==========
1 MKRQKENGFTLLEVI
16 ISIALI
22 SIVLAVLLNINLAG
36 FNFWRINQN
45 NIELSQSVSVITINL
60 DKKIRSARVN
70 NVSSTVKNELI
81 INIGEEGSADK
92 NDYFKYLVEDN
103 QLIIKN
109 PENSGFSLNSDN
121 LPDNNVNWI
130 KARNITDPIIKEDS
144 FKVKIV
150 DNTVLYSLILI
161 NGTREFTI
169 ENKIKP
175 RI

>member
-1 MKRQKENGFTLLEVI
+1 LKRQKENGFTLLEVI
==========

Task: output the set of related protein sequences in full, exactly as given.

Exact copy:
1 MKRQKENGFTLLEVI
16 ISIALI
22 SIVLAVLLNINLAG
36 FNFWRINQN
45 NIELSQSVSVITINL
60 DKKIRSARVN
70 NVSSTVKNELI
81 INIGEEGSADK
92 NDYFKYLVEDN
103 QLIIKN
109 PENSGFSLNSDN
121 LPDNNVNWI
130 KARNITDPIIKEDS
144 FKVKIV
150 DNTVLYSLILI
161 NGTREFTI
169 ENKIKP
175 RI

>member
-1 MKRQKENGFTLLEVI
+1 LKRQKENGFTLLEVI